For example, a passive aggressive person might start to be uncooperative in carrying out their duties at work and they might deliberately ignore others when spoken to or they might adopt a negative view of their colleagues.
Reaction Formation is defined as over-compensation for fear of the opposite.
An example of this defence mechanism is a person who is overly nice, but has a lot of repressed anger and rage which they might not be completely aware on a conscious level. Consequently, one part of self (being nice) is strengthened, while the other one (being angry), is repressed due to the person’s fear of that part of self.
Idealisation is a defence mechanism that helps people to adjust the way in which they perceive the world around them.
For example, people might idealise their memories from childhood. They focus on the positives, but fail to recollect struggles and stresses they experienced during their childhood.
People use this defence mechanism in order to escape reality. Fantasies can help people explore what they can do to change their situation and be happier. However, if they set themselves unrealistic expectations and fail to fulfil them it can result in them losing touch with reality.
Some people might try to look for a funny aspect of some tense or stressful situation they can’t control in order to deal with their emotions.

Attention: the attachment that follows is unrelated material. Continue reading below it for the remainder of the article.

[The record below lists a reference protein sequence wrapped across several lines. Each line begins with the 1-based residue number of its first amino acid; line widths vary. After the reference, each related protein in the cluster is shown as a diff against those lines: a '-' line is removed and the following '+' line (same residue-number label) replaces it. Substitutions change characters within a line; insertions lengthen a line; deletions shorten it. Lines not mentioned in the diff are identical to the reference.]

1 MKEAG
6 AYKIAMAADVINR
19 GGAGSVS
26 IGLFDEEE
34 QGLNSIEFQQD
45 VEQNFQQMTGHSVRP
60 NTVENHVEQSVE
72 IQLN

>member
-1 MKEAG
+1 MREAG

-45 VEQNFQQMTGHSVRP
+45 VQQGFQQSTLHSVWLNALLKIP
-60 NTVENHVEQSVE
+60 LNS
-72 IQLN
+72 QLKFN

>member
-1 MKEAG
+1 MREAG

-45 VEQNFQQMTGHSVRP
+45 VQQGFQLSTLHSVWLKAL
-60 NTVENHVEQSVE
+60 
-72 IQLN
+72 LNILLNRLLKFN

Some of the above described defence mechanisms can be helpful, however, some might not be and they can make people's life even more difficult. All defence mechanisms are learned behaviours and as all learned behaviours they can be replaced. It is therefore important for people to be aware of what defence mechanisms they are using and when they are using them. This increased self-awareness will help people understand how defence mechanisms are helping and hurting them. Consequently, having awareness will help to break down unhelpful defences that reduce their flexibility to respond to change.
It is essential to point out that people's defence mechanisms were adopted to protect them from emotional pain that they couldn’t cope with. Once they start talking about their defence mechanisms they become conscious and the pain they feel will subside, taking away the need for this defence.
So which defence mechanisms do you use?